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Bicyclist nearly killed by Madeira Beach garbage truck sues city

Julie Henning, of Virginia, was left with a traumatic brain injury, compound fractures and damaged organs after a city truck hit her last May.
Julie Henning, of Virginia, lived an active lifestyle of fishing, birding, biking and kayaking before a Madeira Beach garbage truck hit her while she rode her bicycle last May. Now she's suing the city.
Julie Henning, of Virginia, lived an active lifestyle of fishing, birding, biking and kayaking before a Madeira Beach garbage truck hit her while she rode her bicycle last May. Now she's suing the city. [ Courtesy of Julie Henning ]
Published Jan. 19

MADEIRA BEACH — Julie Henning woke one morning last May with what figured to be a lovely Saturday ahead of her, warm and nearly cloudless. She had traveled from her home outside Washington, D.C., where she’s in charge of policy for the National Wildlife Refuge System, to a place her family owned here, her bicycle and kayak in tow.

She planned to spend part of the day paddling around Fort De Soto Park, she recalled. But first, she thought, she’d go for a quick bike ride — just a little down and back on Gulf Boulevard. It was still early, and she wanted to get going before traffic got heavy.

A hole in her memory opened up there, sometime around 8 a.m. on May 23. It began closing two weeks later. She was at Bayfront Health St. Petersburg. She had multiple compound fractures, a crushed pelvis, eight broken ribs, a punctured lung and a traumatic brain injury. She had been hit by a garbage truck.

Henning was pedaling north in the Gulf Boulevard bike lane when it happened, according to a report from the Pinellas County Sheriff’s Office. A City of Madeira Beach garbage truck was heading east on 129th Avenue. The driver, John Leppert, said he never saw her.

Julie Henning's bicycle is shown after being hit by a Madeira Beach garbage truck driver in May 2020.
Julie Henning's bicycle is shown after being hit by a Madeira Beach garbage truck driver in May 2020. [ Pinellas County Sheriff's Office ]

The city fired Leppert, who was cited for failing to yield and, upon being found guilty in November, charged a $618.50 fine. On Thursday, Henning filed a negligence lawsuit against the city. Her lawyer, Pinellas personal injury attorney Mark Roman, said they will seek $200,000 — the cap on damages in such suits against Florida governments — and then lobby the state legislature for a larger payout. That’s a longshot, Roman said, but Henning’s medical bills already add up to about $1 million.

Madeira Beach City Manager Robert Daniels declined to comment, saying that the city had not yet been served with the lawsuit. Leppert did not return a call made by a Times reporter to the phone number listed in his personnel records.

Public records obtained by Roman show that Madeira Beach officials were concerned about Leppert’s competence as a driver in the weeks before the crash.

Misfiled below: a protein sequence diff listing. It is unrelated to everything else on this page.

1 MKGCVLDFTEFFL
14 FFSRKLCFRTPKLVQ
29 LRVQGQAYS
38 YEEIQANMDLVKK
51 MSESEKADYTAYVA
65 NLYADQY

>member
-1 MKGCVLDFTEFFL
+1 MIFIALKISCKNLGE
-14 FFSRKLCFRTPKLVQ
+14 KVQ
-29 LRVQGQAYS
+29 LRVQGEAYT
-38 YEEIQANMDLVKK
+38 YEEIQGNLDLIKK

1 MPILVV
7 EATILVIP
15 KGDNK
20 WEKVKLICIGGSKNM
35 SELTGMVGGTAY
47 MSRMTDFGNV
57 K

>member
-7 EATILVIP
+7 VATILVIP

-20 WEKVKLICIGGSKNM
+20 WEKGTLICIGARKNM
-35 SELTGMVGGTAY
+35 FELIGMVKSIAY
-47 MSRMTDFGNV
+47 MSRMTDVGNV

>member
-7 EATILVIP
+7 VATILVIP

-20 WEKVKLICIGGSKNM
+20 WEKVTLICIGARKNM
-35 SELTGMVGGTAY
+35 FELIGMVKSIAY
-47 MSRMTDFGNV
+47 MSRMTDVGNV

“At times staff says they do not feel safe while working with John,” Jamie Ahrens, the city’s public works director, wrote in a May 11 email to other city officials. “That is why, it is our opinion that we have a pre-termination hearing and this will be John’s final warning.”

A written warning the city issued Leppert the same day outlined incidents in the months before the crash. In January 2020, he hit a tree, breaking one of the truck’s mirrors, blew out a tire when he hit a rock wall, and ran into a pole. In February, he was pulled from driving for a week “to clear his head and try and get him refocused on work.”

“John has also been told by staff multiple times to stay off his phone while driving, yet continues to use it,” the warning continued. “Lately John has not been paying attention to his surroundings, driving too fast, and at times the guys do not feel safe riding while John drives.”

Leppert would be re-evaluated come August, Ahrens wrote in another document. Twelve days later, he was crossing Gulf Boulevard, he told Sheriff’s deputies, when he heard a horrible crunch.

“I was just out riding my bike,” Henning said. “I didn’t do anything wrong … And all of the sudden, this horrible thing happens to me. And now I’m stuck with all of the effects.”

Henning spent about a month in the hospital, she said. When she was released, she still couldn’t go home: She had to use a wheelchair, and her house in Virginia had stairs leading to the entrance and a second-floor bathroom. She lived with friends who had accessible homes, then in a string of Airbnbs.

She’d taken pride in her active lifestyle, which kept her physically and emotionally fit, but her injuries left her helpless in a way she hadn’t experienced, she said. She couldn’t do her own laundry or grocery shopping. She couldn’t carry a cup of coffee from the kitchen to the living room by herself.

“I’m a very independent person, and it’s extremely humbling to not have control of my own life,” she said. “I had to let that go, and I just had to trust people, and maybe they got the right food at the grocery store and maybe they didn’t.”

She has traded her old pastimes — biking, kayaking, fishing, birding — for things she can do sitting down. She reads and crochets. She has, gradually, gone back to work. She still goes to physical and cognitive therapy, struggles with post-traumatic stress disorder and listens to her doctors worry about how her leg isn’t healing right.

“This is obviously a devastating, catastrophic injury case,” Roman said. “It’s about an almost-lost life, but it’s also about a completely devastated life. She doesn’t have the life she once had, and God knows if she ever will. She’s a fighter.”